Highs and lows: Colin is clawing his way back
As the new century dawned, Colin Farrell, who began his acting career with a stint on Ballykissangel, suddenly became a hot property. He went from just another struggling actor in Tinseltown to a big star, swiftly graduating to blockbusters such as Tigerland, Phone Booth, S.W.A.T, The Recruit, and Steven Spielberg's Minority Report.
In terms of critical receptions, his biggest successes have undoubtedly come through his collaborations with Martin McDonagh in the black comedies In Bruges and Seven Psychopaths. He won a Golden Globe for his role in In Bruges, alongside Brendan Gleeson. Curiously his biggest box-office hit was Horrible Bosses, in which he played a supporting role, wearing a fat suit and bald wig for his performance.
His career took a wrong turn with box-office missteps such as Alexander, which generated many parodies of his Dublin-accented Greek hero, and Miami Vice, Michael Mann's film based on the famous 1980s cop show.
In recent years his films have tended to receive poor reviews, with A New York's Winter Tale, Fright Night and Total Recall all suffering a mauling from the critics. He has also appeared in a string of moderately budgeted films, none of which could be described as major box-office hits. Some have speculated that he tends to perform better in supporting roles, or on TV (he's been impressive in HBO's True Detective) than as a leading man in Hollywood.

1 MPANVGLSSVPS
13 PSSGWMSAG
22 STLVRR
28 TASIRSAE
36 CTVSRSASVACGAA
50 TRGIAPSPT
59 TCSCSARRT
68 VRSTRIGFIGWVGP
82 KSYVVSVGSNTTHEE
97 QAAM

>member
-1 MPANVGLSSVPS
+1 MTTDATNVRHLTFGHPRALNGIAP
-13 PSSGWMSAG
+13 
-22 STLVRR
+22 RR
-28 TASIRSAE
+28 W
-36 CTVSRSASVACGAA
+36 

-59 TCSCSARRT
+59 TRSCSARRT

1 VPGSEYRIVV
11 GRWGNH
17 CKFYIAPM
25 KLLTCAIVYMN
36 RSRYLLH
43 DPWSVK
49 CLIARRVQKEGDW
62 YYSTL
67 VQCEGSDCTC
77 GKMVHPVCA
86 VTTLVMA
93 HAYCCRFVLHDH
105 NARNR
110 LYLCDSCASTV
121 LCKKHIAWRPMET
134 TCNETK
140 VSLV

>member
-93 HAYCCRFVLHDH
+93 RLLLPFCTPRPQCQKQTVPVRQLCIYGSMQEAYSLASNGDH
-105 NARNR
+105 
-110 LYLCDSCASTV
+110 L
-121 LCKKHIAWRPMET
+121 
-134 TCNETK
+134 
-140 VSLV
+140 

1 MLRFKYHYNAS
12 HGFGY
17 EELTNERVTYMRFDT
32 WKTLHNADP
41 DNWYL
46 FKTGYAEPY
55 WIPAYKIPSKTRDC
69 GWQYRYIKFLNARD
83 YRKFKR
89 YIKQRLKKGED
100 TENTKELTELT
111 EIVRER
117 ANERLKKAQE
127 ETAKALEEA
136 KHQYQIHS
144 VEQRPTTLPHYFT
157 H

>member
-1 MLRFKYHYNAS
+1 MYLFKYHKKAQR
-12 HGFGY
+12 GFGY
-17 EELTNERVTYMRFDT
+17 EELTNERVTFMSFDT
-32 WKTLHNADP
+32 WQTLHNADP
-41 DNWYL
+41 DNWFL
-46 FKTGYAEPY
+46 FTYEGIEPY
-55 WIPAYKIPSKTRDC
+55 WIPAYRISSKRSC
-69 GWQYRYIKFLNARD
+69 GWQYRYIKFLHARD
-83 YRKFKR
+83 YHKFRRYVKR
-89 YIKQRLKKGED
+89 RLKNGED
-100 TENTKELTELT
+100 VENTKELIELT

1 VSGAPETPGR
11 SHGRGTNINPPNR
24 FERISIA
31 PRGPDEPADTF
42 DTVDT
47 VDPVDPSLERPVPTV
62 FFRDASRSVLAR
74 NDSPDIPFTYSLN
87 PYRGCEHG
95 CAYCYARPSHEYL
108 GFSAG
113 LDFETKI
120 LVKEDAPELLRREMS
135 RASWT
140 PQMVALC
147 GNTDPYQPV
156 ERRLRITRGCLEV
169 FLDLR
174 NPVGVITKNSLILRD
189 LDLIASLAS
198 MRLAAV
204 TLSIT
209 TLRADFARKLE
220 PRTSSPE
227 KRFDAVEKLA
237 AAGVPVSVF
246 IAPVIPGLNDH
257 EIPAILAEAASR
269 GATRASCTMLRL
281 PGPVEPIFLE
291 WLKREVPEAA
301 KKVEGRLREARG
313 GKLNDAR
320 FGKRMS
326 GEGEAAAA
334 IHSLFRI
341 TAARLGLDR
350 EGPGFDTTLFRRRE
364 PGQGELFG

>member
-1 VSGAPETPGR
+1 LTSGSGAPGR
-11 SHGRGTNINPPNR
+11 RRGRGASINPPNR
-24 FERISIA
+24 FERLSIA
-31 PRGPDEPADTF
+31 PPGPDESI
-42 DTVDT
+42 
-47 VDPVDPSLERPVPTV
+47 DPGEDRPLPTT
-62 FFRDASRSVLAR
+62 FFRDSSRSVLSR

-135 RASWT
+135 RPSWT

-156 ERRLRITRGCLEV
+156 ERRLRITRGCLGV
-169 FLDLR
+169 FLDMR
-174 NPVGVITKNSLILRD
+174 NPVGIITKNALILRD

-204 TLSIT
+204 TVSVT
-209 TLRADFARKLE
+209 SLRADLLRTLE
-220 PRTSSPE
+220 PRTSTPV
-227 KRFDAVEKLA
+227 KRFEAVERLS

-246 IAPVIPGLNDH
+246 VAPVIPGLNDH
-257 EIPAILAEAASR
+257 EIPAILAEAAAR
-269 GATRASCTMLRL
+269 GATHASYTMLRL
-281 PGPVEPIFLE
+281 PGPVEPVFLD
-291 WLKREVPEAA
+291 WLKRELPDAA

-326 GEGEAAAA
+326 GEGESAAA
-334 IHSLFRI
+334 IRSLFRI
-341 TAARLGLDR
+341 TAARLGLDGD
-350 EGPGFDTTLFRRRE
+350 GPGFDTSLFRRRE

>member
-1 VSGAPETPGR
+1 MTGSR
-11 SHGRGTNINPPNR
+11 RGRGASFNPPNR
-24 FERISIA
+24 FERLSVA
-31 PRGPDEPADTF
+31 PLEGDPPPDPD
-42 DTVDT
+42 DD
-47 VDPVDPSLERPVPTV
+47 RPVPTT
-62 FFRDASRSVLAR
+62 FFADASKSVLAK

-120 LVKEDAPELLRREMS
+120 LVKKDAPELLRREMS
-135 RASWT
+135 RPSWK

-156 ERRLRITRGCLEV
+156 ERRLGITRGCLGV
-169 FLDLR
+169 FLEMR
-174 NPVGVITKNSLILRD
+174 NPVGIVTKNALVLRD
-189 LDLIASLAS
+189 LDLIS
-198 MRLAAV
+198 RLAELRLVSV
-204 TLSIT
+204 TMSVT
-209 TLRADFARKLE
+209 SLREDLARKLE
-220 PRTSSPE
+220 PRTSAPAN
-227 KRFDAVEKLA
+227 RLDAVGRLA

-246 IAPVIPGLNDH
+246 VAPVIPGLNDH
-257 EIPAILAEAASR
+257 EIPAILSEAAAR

The Lobster, the Yorgos Lanthimos-directed dystopian satire, may go some way toward changing that perception. The movie, which was partially filmed in Kerry and co-stars Rachel Weisz, was selected to compete for the Palm D'Or and won the jury prize at Cannes.